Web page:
05 May 1997 00:00 [Source: ACN]
Marita Jimenez of the Philippine Board of Investment points to the country's advantages
AS ONE of the individuals tasked with putting the Philippines on the international business map, Marita Jimenez, executive director of the Board of Investment's (BoI) Investment Promotions Group has an enviable job these days. Political stability and a strong economic performance have boosted investor confidence and placed the country up among the leaders in the regional race for international capital.
Overall, investment in the Philippines grew by almost 20% in 1995 and of that, some 80% came from the private sector. Equally important is the fact that a huge 40% chunk of these funds are being directed into industrial estate development and thus are creating the building blocks for continued expansion.
'There have been a lot of reforms in the past four years,' comments Jimenez. 'We are now one of the most globally oriented countries in this part of the world.'
Jimenez attributes the transformation to the Philippines' strategic location combined with a healthy cocktail of liberalisation, deregulation and privatization.
But according to her, there is another comparative advantage which is 'strictly Filipino'. She says: 'We are very proud of our productive labour. It is hardworking and English-speaking. With its high literacy rates, the Philippine workforce also has a reputation for being easy to train and quick to learn new skills. Our levels of productivity mean that even if wage rates rise, costs per unit of labour still remain low. We may not always be cheap but we are cost effective.'
Investor confidence in the Philippines has been boosted not only by political stability under the Ramos government but by greater social harmony within the country itself. Jimenez points out that a peace pact agreement was signed last year, bringing stability to the southern island of Mindanao which has previously experienced civil strife. The government's policy of decentralisation and local autonomy is paying off. Growth is no longer concentrated around Manila but is accelerating in the regional markets too. Mindanao is a good example of this, with 6% growth registered for the central districts during 1995 and 6.3% in the south.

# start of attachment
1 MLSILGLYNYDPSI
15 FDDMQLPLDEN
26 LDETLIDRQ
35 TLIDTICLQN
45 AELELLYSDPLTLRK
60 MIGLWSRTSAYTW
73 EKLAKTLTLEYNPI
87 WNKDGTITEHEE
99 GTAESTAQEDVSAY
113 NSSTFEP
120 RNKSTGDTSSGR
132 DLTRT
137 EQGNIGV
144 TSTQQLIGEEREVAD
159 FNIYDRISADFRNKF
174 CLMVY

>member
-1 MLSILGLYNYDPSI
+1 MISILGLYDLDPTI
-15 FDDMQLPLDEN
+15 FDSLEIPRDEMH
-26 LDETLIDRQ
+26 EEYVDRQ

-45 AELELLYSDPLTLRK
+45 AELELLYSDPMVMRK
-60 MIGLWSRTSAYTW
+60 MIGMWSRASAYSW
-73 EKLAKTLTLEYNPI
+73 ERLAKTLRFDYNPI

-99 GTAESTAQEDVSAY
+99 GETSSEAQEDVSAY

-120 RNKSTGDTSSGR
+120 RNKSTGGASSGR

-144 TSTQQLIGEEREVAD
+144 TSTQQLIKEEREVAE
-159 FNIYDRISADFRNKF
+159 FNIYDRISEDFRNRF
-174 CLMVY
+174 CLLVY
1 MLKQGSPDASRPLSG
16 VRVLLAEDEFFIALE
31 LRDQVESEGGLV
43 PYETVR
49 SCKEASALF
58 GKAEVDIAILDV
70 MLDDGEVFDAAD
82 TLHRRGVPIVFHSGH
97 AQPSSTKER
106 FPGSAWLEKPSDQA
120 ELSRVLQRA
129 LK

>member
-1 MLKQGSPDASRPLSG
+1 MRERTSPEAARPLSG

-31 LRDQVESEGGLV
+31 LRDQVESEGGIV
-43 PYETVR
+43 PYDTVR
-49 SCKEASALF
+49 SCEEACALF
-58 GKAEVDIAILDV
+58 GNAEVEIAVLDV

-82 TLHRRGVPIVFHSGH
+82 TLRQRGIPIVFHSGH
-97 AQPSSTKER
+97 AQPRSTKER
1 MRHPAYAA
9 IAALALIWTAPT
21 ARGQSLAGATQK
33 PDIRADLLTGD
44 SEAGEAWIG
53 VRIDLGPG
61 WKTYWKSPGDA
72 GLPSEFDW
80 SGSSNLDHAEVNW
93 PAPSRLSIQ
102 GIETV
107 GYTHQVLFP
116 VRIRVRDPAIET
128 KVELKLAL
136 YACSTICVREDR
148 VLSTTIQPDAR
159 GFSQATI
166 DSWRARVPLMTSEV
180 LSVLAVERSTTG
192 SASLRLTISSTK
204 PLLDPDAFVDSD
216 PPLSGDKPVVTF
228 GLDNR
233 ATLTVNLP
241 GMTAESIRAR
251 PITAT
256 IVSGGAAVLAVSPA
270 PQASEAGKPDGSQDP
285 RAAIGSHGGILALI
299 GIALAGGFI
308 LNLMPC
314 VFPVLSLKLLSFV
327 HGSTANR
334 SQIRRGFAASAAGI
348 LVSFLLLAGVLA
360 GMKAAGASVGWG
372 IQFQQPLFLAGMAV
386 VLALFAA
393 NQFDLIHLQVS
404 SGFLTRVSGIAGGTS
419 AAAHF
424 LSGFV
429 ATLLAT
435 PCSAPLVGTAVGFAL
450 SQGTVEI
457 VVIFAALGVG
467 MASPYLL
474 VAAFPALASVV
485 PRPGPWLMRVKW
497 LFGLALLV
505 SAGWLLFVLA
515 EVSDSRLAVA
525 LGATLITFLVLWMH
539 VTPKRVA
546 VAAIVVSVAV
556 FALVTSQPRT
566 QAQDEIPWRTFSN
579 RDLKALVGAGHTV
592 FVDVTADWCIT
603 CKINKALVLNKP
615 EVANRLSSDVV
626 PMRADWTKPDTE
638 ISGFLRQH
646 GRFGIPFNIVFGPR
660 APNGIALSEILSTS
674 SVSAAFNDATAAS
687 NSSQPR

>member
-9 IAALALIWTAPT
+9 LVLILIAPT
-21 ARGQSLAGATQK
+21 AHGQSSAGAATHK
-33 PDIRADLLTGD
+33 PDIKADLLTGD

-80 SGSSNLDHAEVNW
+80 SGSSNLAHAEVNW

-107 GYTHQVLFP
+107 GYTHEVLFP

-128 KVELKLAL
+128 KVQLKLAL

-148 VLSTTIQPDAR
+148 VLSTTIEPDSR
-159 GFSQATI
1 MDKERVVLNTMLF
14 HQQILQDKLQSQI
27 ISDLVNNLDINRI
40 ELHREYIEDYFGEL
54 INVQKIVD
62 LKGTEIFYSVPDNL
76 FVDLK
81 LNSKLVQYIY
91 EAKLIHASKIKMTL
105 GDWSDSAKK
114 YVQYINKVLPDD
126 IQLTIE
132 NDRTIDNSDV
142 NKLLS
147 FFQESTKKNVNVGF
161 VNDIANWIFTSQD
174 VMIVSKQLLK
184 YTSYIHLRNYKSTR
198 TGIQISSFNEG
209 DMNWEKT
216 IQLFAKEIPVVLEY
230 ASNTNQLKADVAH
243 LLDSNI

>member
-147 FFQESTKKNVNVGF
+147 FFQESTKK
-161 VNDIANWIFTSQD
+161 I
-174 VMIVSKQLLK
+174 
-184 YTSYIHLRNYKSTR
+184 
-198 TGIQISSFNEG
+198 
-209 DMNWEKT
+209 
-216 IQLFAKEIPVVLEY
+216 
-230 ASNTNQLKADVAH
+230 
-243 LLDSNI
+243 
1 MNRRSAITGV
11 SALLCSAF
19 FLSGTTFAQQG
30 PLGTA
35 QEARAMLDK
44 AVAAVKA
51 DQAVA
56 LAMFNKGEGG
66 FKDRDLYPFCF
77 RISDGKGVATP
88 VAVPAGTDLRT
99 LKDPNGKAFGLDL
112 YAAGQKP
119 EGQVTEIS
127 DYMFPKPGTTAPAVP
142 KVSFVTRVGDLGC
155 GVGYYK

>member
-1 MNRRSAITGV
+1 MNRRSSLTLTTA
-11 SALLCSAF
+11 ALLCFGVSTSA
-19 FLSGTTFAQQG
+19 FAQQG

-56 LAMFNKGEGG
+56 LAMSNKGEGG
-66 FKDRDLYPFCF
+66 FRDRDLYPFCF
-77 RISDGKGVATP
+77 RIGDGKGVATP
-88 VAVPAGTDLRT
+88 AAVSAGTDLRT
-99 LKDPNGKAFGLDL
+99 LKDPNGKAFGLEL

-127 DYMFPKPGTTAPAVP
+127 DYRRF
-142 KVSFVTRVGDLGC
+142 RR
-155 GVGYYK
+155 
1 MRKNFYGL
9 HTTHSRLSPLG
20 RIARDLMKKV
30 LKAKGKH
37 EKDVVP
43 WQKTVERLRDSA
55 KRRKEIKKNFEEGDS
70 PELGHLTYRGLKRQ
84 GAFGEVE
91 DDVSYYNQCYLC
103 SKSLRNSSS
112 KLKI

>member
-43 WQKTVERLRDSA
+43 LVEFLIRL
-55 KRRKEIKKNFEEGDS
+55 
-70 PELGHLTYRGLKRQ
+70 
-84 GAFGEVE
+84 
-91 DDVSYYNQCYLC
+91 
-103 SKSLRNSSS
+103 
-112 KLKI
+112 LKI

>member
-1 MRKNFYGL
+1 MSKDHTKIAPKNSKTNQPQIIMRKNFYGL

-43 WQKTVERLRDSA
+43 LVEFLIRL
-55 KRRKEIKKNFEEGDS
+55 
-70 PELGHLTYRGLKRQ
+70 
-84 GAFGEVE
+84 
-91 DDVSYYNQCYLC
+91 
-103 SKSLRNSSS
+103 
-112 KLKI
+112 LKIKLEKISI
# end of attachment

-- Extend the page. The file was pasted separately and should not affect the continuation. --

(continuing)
Better job opportunities have helped boost wages and spending power. Employment in the industrial sector recorded a 5% increase in 1995 and per capita income has now risen to US$1095/year, well ahead of the government's target of US$1000 by 1998.
'The next stage for the government is to tie up procedural requirements,' says Jimenez. 'We have to come up with facilities and assistance for investors so that those who register with the BoI can get their papers quickly.'
The Philippines has a large array of growth areas, growth corridors and special development zones all aimed at attracting investment. 'We have prepared locations for businesses where they are already supported by infrastructure,' says Jimenez. 'To further improve this, we concentrated on dynamic areas that only need a flick of the finger.'
Jimenez points out that some zones have been designed to attract specific types of industry. The Export Processing Zone at Baguio, for example, is best for the electronics industry. The Cavite and Cebu Export Processing Zones play host to small- and medium-sized manufacturing companies while Bataan has been designed with heavy industry in mind. New industrial development is discouraged in the congested metro Manila area although the modernisation of existing projects is allowed.
Jimenez highlights incentives such as income-tax holidays and tax-free imports of capital equipment as some of the benefits available to BoI-registered investors. 'In terms of type the incentives are fixed, but in terms of extent it depends on the company, with so-called "pioneer industries" receiving maximum benefits. Petrochemicals is a pioneer and one of the strategic sectors we would like to see develop,' she adds.
There is a lot of well-earned goodwill towards the Philippines these days and Jimenez is in no doubt the country should make the most of it.
'The Far East Economic Review figured the Philippines as the number one investment area in this part of the world... we are looking at ways we can benefit,' she says.
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